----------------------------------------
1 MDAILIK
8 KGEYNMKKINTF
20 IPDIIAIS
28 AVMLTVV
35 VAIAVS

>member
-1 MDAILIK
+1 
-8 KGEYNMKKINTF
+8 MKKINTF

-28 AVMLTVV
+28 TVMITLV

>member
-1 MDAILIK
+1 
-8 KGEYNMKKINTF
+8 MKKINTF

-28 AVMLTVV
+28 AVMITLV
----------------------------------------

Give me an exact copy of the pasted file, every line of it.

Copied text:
1 MDAILIK
8 KGEYNMKKINTF
20 IPDIIAIS
28 AVMLTVV
35 VAIAVS

>member
-1 MDAILIK
+1 
-8 KGEYNMKKINTF
+8 MKKINTF

-28 AVMLTVV
+28 TVMITLV

>member
-1 MDAILIK
+1 
-8 KGEYNMKKINTF
+8 MKKINTF

-28 AVMLTVV
+28 AVMITLV